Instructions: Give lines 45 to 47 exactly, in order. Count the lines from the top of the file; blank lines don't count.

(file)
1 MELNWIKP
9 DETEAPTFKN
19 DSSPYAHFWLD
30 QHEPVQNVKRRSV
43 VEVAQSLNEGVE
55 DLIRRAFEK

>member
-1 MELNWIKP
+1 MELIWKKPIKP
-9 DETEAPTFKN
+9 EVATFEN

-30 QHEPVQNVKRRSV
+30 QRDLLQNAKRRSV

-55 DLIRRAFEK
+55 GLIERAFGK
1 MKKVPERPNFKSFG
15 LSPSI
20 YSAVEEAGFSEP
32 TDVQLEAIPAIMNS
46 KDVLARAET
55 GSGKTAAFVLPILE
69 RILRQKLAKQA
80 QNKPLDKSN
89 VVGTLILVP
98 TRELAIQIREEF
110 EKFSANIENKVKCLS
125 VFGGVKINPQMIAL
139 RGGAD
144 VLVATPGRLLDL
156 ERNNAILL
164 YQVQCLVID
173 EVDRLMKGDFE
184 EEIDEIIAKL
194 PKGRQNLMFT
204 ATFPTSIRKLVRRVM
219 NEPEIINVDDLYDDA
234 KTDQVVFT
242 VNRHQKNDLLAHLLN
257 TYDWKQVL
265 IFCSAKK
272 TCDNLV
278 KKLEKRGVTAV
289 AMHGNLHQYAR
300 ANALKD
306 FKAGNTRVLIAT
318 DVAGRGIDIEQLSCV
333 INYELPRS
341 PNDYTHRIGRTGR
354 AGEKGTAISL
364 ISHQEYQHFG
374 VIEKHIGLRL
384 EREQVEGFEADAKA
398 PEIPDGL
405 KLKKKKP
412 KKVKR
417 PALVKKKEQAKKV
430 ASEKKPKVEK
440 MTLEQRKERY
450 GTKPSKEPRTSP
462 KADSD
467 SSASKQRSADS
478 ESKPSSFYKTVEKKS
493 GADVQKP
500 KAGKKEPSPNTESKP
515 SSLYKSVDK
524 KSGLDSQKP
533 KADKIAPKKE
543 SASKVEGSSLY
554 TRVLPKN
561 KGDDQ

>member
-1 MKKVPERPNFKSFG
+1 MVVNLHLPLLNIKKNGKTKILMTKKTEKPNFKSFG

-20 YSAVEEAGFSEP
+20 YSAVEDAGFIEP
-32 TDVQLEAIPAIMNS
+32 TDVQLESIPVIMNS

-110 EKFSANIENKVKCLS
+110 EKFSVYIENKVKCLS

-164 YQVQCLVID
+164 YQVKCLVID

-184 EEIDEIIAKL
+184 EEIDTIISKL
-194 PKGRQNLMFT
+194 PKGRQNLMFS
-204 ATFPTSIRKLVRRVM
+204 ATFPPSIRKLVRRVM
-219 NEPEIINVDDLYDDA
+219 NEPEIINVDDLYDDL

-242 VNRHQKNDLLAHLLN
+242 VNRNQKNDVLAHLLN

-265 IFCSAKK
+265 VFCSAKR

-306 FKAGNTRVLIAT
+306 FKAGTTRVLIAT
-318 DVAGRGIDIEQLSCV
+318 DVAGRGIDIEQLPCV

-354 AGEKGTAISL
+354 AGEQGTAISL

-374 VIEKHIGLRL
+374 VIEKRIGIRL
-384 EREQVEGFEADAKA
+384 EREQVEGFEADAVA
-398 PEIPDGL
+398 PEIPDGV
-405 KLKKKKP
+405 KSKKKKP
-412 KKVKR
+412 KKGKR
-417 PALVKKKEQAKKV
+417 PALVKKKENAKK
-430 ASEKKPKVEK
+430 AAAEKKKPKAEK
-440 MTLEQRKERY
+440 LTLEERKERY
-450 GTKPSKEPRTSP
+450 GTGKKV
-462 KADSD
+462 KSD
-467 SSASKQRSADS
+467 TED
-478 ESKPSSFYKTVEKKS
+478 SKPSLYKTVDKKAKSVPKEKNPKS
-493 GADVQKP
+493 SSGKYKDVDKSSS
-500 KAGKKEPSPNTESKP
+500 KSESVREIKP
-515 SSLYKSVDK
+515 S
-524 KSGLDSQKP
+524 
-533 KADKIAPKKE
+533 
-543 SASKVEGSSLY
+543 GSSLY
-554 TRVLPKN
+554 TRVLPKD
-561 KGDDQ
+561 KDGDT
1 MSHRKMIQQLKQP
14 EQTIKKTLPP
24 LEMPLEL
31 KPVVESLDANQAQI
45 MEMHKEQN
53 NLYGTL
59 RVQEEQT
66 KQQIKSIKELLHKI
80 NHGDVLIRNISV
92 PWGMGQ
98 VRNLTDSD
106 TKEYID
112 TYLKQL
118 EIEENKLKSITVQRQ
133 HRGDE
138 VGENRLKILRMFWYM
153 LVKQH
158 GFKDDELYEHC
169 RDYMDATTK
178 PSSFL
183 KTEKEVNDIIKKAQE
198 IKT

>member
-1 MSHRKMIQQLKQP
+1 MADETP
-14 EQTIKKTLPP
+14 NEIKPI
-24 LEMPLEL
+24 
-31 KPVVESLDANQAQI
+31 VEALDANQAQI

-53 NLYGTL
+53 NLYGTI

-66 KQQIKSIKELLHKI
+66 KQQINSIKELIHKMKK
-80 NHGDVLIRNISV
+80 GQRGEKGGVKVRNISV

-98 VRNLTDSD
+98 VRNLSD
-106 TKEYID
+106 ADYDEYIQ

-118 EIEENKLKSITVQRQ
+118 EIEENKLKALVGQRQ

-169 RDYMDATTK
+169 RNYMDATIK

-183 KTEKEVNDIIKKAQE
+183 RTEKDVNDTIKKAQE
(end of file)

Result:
306 FKAGNTRVLIAT
318 DVAGRGIDIEQLSCV
333 INYELPRS